Plasma S100A8/A9 Correlates With Blood Neutrophil Counts, Traditional Risk Factors, and Cardiovascular Disease in Middle-Aged Healthy Individuals
Objective—The S100 alarmins A8, A9, and A8/A9, secreted by activated neutrophils and monocytes/macrophages, are involved in the pathogenesis of various inflammatory diseases. S100A8/A9 has previously been linked to atherogenesis and cardiovascular (CV) disease. We investigated whether S100A8, A9, and A8/A9 correlate with carotid artery disease and CV risk in apparently healthy individuals.
Approach and Results—We measured baseline S100A8, A9, and A8/A9 in 664 individuals aged 63 to 68 years, with no previous history of CV disease, randomly selected from the Malmö Diet and Cancer population cohort. We examined the correlations between S100 proteins and circulating cell populations, plasma cytokines, carotid artery disease, and incidence of CV events during a median follow-up period of 16.2 years. We found that plasma S100A8/A9 concentrations are positively influenced by circulating neutrophil numbers, smoking, body mass index, glycosylated hemoglobin A1c, and low-density lipoprotein. High-density lipoprotein was negatively associated with S100A8/A9. S100A8/A9 and the neutrophil counts were positively correlated with intima-media area in the common carotid artery, independently of age, sex, and CV risk factors. S100A8/A9 and circulating neutrophils presented similar associations with the incidence of coronary events (hazard ratio [95% confidence interval] per 1 SD: 1.28 [1.03–1.59] and 1.26 [1.04–1.53], respectively) and CV death (1.34 [1.06–1.71] and 1.59 [1.33–1.90], respectively). These relationships were mainly supported by strong associations in women, which were independent of traditional risk factors. There were no independent relationships among S100A8, S100A9, and CV disease.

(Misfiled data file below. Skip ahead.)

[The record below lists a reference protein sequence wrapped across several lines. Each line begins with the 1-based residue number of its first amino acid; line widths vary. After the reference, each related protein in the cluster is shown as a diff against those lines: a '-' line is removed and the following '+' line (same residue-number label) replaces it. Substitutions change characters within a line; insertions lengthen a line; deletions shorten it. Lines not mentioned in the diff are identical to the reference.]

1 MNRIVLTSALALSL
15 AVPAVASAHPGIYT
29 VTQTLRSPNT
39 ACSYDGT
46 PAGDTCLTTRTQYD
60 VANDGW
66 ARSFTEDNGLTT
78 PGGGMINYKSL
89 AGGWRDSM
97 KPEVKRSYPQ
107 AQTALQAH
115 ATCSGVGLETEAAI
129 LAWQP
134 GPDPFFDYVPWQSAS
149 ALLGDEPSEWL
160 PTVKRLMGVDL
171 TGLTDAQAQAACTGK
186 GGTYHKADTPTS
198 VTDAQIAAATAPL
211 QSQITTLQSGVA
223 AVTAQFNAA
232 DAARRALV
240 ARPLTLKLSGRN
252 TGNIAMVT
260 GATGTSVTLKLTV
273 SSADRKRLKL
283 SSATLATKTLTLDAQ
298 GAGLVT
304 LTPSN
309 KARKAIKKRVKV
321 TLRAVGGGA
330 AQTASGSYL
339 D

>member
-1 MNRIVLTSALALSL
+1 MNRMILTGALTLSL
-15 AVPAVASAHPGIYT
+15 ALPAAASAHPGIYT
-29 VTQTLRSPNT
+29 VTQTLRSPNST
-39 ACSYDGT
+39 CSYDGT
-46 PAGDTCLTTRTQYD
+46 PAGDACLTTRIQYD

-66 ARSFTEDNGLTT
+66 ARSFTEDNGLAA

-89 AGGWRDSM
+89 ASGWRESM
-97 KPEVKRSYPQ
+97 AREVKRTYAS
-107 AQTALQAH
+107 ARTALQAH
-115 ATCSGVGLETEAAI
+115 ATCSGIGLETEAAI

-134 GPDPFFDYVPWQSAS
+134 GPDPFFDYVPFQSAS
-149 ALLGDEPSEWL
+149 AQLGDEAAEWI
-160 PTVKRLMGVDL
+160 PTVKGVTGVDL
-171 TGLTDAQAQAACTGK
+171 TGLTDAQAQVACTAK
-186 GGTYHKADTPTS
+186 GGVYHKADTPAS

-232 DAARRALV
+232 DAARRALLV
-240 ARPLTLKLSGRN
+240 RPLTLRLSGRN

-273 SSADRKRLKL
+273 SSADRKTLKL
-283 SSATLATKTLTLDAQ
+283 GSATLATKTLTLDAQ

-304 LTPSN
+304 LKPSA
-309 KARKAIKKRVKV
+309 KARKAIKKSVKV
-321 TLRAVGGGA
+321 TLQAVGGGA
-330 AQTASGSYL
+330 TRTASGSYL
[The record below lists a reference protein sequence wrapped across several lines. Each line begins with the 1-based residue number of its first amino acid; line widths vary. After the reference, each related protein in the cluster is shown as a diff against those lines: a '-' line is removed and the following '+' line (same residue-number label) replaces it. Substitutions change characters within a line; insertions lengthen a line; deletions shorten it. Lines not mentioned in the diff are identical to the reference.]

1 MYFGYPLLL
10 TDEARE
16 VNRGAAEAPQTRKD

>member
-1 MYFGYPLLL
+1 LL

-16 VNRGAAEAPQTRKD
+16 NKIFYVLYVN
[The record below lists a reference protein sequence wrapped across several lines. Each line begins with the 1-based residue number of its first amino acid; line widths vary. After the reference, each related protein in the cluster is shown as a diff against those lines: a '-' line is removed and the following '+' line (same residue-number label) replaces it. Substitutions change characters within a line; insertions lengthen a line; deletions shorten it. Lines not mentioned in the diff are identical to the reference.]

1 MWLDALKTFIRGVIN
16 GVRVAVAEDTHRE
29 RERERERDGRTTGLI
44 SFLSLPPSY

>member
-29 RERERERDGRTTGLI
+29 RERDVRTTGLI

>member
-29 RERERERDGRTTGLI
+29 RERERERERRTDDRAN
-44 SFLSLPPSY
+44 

Conclusions—Our study supports the value of S100A8/A9 as a potentially important link among neutrophils, traditional CV risk factors, and CV disease.
- Received August 23, 2013.
- Accepted October 23, 2013.
- © 2013 American Heart Association, Inc.